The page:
The relative affinity of RGM family members for BMP4 was very similar to BMP2 (Figure 1). RGMB had the highest binding affinity for BMP4 (KD 2.6 nM), about 2-fold higher than HJV (KD 4.5 nM) and 5–6-fold higher than RGMA (KD 14 nM) (Figure 1). Interestingly, BMP4 had the highest affinity for all RGM proteins relative to the other BMPs tested (Figure 1), mostly due to a faster association rate, and, to a lesser extent, a slower dissociation rate (Figure 2). The affinity of all of the RGMs for BMP4 was about 2-fold higher than BMP2 (although this difference was not statistically significant for RGMA or RGMB). Similar to the results for BMP2, RGMB exhibited a strong preferential binding to BMP4 compared with the BMP6/BMP5/BMP7 subfamily, about 10- to 64-fold (Figure 1), mostly due to a faster association rate (Figure 2). RGMA exhibited an intermediate preferential binding for BMP4 compared with the BMP6/BMP5/BMP7 subfamily, about 4- to 6-fold (Figure 1), due to a combination of a faster association rate and slower dissociation rate (Figure 2). HJV bound to BMP4 with only about 2-4-fold higher affinity than the BMP6/BMP5/BMP7 subfamily (Figure 1), mostly due to a faster association rate (Figure 2).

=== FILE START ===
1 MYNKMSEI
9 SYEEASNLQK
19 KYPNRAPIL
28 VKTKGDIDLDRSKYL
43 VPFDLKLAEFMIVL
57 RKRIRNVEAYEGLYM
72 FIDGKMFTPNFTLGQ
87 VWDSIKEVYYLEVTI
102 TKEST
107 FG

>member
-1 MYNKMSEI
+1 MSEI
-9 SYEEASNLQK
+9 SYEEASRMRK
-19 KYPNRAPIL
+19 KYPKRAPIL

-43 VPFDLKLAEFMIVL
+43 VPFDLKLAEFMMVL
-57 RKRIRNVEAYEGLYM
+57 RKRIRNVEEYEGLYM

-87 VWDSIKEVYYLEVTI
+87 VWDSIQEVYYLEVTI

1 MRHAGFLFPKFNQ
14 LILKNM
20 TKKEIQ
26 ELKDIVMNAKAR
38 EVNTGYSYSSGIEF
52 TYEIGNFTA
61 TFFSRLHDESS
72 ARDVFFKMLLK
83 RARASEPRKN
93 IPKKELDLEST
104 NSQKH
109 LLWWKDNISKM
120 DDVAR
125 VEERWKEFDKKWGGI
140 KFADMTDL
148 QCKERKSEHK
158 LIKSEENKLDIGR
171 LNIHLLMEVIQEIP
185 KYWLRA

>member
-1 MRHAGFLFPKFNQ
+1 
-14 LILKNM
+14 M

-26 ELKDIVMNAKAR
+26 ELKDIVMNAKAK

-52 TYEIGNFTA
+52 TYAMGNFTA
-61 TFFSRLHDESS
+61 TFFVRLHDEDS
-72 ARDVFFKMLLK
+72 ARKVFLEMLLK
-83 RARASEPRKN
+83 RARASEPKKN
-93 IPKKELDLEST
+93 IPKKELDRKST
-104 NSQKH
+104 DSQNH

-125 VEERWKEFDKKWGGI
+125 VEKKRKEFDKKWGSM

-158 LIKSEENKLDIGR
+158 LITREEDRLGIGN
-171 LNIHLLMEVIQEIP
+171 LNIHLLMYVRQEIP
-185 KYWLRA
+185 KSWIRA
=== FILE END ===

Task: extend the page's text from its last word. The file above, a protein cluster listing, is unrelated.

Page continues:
RGM Family Members do not Bind BMP9

BMP9 exhibits 50–55% amino acid identity to BMP2, BMP4, BMP5, BMP6, and BMP7 [44], and has also been demonstrated to stimulate hepcidin expression in liver-derived cells in culture [19]. We therefore tested the binding kinetics of HJV and other RGM family members for BMP9 using SPR. In contrast to the other BMP ligands tested, BMP9 did not bind to any of the RGM family members (Figure S6A–C). As a positive control, BMP9 was able to bind to the soluble portion of the BMP type I receptor ALK1 fused to the Fc region of human IgG (ALK1-Fc, Figure S6D), as previously demonstrated [45].